You know Milton Glaser’s work. You see it every day, on every coffee cup reading I LOVE NY. The mere mention of which makes Glaser sigh. “I don’t know how that happened,” he says, adding that he’s even seen an I LOVE NGORONGORO – Swahili for rhinoceros – bumper sticker. “I wish it would stop following me.”
He’s done other things you’ve seen, too. He designed this magazine’s swoopy logo 32 years ago, the Rainbow Room’s swinging décor, and the Bob Dylan poster with the kaleidoscope hair. “We worship people who have of-the-moment style,” says Steven Heller, author and editor of a bookshelf of design titles. “Milton represents the mid-to-late sixties, but his work extends beyond the range of the typically trendy.”
Fearing that his 30-year-old signature heart would be etched on his tombstone, Glaser is fighting back with a new book, Art Is Work (The Overlook Press), covering the second 25 years of his career, and a retrospective at the AIGA National Design Center – the first for a living designer. In it, you’ll find his work for the Trattoria Dell’Arte, the Brooklyn Brewery, and Grand Union. Designers travel from around the world to take his SVA summer course, he’s working on the identity campaign for Manhattan’s new Buddhist Museum, and he continues to mastermind the series of art is posters for SVA.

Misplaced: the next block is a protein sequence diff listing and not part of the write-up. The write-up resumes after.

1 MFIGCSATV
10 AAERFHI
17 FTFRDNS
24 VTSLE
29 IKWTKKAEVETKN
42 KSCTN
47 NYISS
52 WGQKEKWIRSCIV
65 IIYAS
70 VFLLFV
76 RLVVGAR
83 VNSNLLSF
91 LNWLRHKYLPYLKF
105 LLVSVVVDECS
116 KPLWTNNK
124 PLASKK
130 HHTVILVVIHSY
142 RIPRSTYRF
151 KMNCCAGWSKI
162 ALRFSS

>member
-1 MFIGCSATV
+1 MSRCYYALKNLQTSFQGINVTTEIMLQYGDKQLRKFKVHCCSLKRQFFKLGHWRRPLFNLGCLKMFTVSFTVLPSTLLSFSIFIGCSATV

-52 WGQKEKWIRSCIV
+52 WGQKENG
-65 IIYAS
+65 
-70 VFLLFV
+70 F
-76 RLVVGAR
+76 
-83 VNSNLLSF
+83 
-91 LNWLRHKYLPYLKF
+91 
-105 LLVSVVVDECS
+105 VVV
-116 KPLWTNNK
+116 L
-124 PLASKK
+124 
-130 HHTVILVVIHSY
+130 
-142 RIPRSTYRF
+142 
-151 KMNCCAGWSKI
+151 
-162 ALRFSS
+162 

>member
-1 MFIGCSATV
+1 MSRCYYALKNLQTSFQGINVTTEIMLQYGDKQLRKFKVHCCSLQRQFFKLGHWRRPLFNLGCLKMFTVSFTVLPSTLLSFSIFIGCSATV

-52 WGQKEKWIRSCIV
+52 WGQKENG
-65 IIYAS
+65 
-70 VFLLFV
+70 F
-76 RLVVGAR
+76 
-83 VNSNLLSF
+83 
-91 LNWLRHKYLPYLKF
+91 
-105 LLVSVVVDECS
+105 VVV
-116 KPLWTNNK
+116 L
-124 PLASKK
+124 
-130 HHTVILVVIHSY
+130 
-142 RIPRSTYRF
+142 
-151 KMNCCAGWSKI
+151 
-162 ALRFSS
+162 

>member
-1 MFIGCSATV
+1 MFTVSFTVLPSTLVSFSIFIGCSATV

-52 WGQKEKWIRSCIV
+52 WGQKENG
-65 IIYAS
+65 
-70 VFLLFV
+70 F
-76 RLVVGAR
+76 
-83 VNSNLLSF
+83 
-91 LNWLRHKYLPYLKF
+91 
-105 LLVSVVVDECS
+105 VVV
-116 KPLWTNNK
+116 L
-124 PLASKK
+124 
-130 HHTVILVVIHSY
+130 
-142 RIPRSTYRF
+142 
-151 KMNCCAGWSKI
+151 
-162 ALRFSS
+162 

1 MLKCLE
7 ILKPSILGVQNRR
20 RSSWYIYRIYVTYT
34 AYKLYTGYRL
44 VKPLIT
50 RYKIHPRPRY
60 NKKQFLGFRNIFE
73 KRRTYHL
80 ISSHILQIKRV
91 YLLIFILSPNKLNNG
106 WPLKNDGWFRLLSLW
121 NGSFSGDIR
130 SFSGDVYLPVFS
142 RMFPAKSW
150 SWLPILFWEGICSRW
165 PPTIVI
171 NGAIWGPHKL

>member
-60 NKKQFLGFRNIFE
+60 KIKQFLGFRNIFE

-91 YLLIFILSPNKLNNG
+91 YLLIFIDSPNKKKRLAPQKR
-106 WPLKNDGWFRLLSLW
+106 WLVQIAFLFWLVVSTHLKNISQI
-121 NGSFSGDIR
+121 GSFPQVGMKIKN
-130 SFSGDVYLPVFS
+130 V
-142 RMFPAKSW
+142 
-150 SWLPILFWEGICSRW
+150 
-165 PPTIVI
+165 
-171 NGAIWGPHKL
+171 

All of which he hopes will provide plenty of distraction from that perpetually popular heart. “You don’t have to be loyal to style,” Glaser insists. “You use style when it is useful – and then drop it like a hot potato.” But moma design curator Paola Antonelli doesn’t think he’ll ever shake the stubborn symbol: “The I LOVE NY logo could be the only thing he’d ever done,” she says, “and he would still be a genius.”